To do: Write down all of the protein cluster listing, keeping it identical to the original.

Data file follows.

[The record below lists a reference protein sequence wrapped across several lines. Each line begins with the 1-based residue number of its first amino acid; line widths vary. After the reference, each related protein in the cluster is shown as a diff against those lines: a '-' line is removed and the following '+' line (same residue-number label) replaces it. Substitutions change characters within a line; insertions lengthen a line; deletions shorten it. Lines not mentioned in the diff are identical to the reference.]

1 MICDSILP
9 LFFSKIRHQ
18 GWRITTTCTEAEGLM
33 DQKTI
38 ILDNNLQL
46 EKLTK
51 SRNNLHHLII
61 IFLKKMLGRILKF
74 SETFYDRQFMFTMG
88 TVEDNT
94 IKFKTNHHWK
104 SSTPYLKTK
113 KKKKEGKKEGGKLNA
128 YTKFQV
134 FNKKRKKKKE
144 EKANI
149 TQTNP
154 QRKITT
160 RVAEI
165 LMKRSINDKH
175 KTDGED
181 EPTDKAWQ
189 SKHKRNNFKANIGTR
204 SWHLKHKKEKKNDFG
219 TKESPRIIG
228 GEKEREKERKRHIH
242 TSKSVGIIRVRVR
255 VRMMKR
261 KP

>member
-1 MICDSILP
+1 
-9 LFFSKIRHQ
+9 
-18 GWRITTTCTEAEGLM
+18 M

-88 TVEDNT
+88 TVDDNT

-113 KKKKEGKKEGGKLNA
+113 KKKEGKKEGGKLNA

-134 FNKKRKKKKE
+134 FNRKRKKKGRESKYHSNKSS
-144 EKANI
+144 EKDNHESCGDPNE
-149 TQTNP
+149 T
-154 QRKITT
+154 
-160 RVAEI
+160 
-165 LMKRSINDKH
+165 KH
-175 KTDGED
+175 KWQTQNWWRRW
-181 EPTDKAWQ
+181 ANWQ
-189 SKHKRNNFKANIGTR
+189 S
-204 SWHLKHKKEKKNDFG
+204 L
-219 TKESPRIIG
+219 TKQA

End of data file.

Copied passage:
[The record below lists a reference protein sequence wrapped across several lines. Each line begins with the 1-based residue number of its first amino acid; line widths vary. After the reference, each related protein in the cluster is shown as a diff against those lines: a '-' line is removed and the following '+' line (same residue-number label) replaces it. Substitutions change characters within a line; insertions lengthen a line; deletions shorten it. Lines not mentioned in the diff are identical to the reference.]

1 MICDSILP
9 LFFSKIRHQ
18 GWRITTTCTEAEGLM
33 DQKTI
38 ILDNNLQL
46 EKLTK
51 SRNNLHHLII
61 IFLKKMLGRILKF
74 SETFYDRQFMFTMG
88 TVEDNT
94 IKFKTNHHWK
104 SSTPYLKTK
113 KKKKEGKKEGGKLNA
128 YTKFQV
134 FNKKRKKKKE
144 EKANI
149 TQTNP
154 QRKITT
160 RVAEI
165 LMKRSINDKH
175 KTDGED
181 EPTDKAWQ
189 SKHKRNNFKANIGTR
204 SWHLKHKKEKKNDFG
219 TKESPRIIG
228 GEKEREKERKRHIH
242 TSKSVGIIRVRVR
255 VRMMKR
261 KP

>member
-1 MICDSILP
+1 
-9 LFFSKIRHQ
+9 
-18 GWRITTTCTEAEGLM
+18 M

-88 TVEDNT
+88 TVDDNT

-113 KKKKEGKKEGGKLNA
+113 KKKEGKKEGGKLNA

-134 FNKKRKKKKE
+134 FNRKRKKKGRESKYHSNKSS
-144 EKANI
+144 EKDNHESCGDPNE
-149 TQTNP
+149 T
-154 QRKITT
+154 
-160 RVAEI
+160 
-165 LMKRSINDKH
+165 KH
-175 KTDGED
+175 KWQTQNWWRRW
-181 EPTDKAWQ
+181 ANWQ
-189 SKHKRNNFKANIGTR
+189 S
-204 SWHLKHKKEKKNDFG
+204 L
-219 TKESPRIIG
+219 TKQA